She also conceded that money is one of the motivating factors for keeping the program alive. Because the amount of public funds a school receives is based on the number of students enrolled, Beverly Hills High uses the diversity permits - and other types of permits - to fill empty seats and maximize funding. This year, the district will receive nearly $1 million for enrolling the diversity-permit students.


Choosing education

America’s system of public education has earned an extraordinary distinction in comparison to the public schools of our international competitors. Only in America do we commit such egregious malpractice against our children that they actually get dumber every year they remain trapped in the public school monopoly. Public schools suffer the same defense as members of Congress: “They’re all terrible except for mine.” As I am a candidate for Congress and a product of American public schools, I feel I have an obligation to speak truth to power. Your public school and your Congressional representative are - statistically speaking - probably both dismal failures, and for the same reason: neither is truly accountable to constituents. The similarities are striking, if not terrifying:

· Political forces largely outside the control of citizens and voters establish districts that rarely have anything to do with serving the public, but frequently have everything to do with maintaining monopoly power.

· In Congress, members gerrymander their districts to insulate themselves from competitive elections.

· In public schools, bureaucrats set neighborhood school boundaries that prevent competition among schools.

· We measure inputs rather than results.

· In Congress, increasing budgets are the most important measure of a program’s power and success, regardless of whether the program accomplishes anything, whether it’s necessary, or even if the program is counterproductive.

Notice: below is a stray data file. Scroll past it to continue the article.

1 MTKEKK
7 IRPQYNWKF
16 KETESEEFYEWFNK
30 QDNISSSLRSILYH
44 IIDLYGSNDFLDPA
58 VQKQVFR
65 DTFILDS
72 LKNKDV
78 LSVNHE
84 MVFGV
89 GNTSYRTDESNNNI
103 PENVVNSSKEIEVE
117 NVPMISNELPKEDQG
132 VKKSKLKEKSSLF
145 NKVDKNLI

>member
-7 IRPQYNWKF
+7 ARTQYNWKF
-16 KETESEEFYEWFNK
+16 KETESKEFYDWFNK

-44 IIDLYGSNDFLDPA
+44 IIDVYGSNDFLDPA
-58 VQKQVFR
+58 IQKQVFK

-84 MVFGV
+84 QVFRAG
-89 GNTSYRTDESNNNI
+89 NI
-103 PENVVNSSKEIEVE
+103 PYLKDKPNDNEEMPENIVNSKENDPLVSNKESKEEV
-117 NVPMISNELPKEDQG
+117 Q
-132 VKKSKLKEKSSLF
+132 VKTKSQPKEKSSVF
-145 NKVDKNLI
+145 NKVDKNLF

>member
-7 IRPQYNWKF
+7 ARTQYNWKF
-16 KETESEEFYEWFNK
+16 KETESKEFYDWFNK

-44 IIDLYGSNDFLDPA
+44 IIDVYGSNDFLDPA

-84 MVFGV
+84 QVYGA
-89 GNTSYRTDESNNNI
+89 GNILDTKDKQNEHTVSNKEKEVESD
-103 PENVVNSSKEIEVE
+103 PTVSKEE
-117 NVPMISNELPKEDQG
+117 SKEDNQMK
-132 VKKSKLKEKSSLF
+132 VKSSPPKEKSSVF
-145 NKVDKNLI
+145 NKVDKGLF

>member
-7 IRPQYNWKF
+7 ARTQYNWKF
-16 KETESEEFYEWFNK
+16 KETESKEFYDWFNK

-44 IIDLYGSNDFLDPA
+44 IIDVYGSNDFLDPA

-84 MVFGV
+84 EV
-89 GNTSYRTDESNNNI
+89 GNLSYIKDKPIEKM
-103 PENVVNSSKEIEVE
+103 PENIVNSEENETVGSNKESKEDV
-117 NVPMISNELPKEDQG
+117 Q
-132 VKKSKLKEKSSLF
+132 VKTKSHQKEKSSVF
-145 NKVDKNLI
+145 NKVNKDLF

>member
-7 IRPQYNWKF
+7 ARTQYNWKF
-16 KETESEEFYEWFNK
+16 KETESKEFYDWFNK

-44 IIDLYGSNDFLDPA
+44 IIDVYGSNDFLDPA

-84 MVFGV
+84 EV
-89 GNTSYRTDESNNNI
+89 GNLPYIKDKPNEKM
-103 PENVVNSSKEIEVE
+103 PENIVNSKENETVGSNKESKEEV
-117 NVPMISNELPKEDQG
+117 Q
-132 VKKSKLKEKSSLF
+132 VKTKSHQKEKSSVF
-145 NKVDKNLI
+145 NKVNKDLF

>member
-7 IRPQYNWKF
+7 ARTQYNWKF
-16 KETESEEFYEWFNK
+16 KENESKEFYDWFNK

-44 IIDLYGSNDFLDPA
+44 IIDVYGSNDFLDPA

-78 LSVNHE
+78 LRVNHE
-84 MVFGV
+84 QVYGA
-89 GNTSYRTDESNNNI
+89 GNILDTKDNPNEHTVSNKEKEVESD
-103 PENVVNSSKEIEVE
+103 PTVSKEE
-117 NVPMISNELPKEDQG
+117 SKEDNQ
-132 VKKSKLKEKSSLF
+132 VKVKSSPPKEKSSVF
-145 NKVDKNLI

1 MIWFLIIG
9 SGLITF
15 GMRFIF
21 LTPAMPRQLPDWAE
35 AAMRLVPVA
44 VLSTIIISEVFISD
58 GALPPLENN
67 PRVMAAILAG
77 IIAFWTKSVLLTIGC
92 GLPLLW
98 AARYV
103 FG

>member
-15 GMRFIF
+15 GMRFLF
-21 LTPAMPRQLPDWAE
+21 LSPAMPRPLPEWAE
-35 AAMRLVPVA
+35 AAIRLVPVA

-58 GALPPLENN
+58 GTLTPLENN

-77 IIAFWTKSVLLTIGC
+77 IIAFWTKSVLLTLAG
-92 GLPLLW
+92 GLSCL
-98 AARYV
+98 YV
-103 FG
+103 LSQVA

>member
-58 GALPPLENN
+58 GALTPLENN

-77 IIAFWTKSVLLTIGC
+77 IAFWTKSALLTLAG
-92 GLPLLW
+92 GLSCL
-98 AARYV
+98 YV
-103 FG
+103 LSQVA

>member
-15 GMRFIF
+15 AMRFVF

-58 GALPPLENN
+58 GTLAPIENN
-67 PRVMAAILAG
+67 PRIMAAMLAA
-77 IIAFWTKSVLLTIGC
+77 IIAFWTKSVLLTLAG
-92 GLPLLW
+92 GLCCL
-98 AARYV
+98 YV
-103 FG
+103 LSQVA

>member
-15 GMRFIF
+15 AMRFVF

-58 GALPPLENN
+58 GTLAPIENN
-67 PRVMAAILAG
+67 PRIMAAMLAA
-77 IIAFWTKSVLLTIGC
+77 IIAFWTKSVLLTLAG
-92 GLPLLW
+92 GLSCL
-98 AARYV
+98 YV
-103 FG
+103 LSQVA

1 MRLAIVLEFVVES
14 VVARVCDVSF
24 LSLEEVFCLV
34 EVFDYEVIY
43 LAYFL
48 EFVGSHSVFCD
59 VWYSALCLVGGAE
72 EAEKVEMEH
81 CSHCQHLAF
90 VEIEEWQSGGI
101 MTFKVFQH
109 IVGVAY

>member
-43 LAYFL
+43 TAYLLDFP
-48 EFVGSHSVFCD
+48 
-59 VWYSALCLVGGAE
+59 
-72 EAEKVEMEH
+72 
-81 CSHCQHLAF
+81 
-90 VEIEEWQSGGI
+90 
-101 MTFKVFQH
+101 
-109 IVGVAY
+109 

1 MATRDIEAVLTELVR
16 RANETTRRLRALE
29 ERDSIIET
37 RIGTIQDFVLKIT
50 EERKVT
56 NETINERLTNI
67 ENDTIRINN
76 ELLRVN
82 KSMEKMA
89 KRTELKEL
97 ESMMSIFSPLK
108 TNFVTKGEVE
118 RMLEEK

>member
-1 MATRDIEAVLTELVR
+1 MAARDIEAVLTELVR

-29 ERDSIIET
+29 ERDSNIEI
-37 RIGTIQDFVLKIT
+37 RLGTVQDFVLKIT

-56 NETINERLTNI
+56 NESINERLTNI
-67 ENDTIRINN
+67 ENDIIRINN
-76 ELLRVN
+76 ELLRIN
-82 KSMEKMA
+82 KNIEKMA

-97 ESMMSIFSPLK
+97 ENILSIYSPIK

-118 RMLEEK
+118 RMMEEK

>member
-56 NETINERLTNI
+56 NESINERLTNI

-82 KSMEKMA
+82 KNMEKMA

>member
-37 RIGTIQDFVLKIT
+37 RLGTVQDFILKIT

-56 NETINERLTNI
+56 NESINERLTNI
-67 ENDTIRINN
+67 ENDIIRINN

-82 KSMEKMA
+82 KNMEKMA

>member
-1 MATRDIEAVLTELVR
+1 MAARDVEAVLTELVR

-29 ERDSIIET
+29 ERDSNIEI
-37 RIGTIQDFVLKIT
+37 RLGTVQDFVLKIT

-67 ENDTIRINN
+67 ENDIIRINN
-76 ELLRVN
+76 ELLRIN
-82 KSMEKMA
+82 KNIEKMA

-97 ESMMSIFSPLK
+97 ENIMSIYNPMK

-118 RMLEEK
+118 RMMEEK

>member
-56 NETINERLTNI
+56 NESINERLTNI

· In public schools, supporters equate greater quality with increased funding, despite the absence of any statistical correlation between increased budgets and improved outcomes.

· Failure results in more funding.

· In Congress, failed programs are never the result of bad ideas, implementation, or employees. They are always the result of too little funding.

· In public schools, illiteracy, dropouts, declining test scores, and the inability to match wits with our international peers are never the result of bad curricula, bad teachers, or bad instruction methods. They are always the result of bad parents, unreasonable expectations, and too little funding.

· The leaders follow fads without any evidence that their path will take them where they want to go.

· In Congress, legislators and committees use the rule of magpies - they find something bright and then they land on it. This is why Congress holds endless hearings about issues that belong on “Entertainment Tonight” and “Dateline” rather than about issues that really matter to citizens.

· In public schools, the curriculum is so dedicated to political correctness, new math, and whole language learning that it has escaped the attention of professional educators that our children do not know whether the phrase, “From each according to his ability, to each according to his need,” comes from Thomas Jefferson or Karl Marx; how to read a food label, make change, or balance a checkbook; and, how to read, spell, and write.

· Our best and brightest flee with alarming speed and regularity.

· In Congress, voters commonly complain that they rarely have the opportunity to choose among candidates that excite or enthuse them.

· In public schools, teachers with the highest ratings for generating positive educational outcomes among their students rarely work more than five years before leaving the field entirely.

· When we are unsatisfied with the outcomes, we have few alternatives and very little recourse.

· In Congress, because of gerrymandered voting districts, earmarking, and the financial and promotional advantages of incumbency, lawmakers are virtually guaranteed re-election.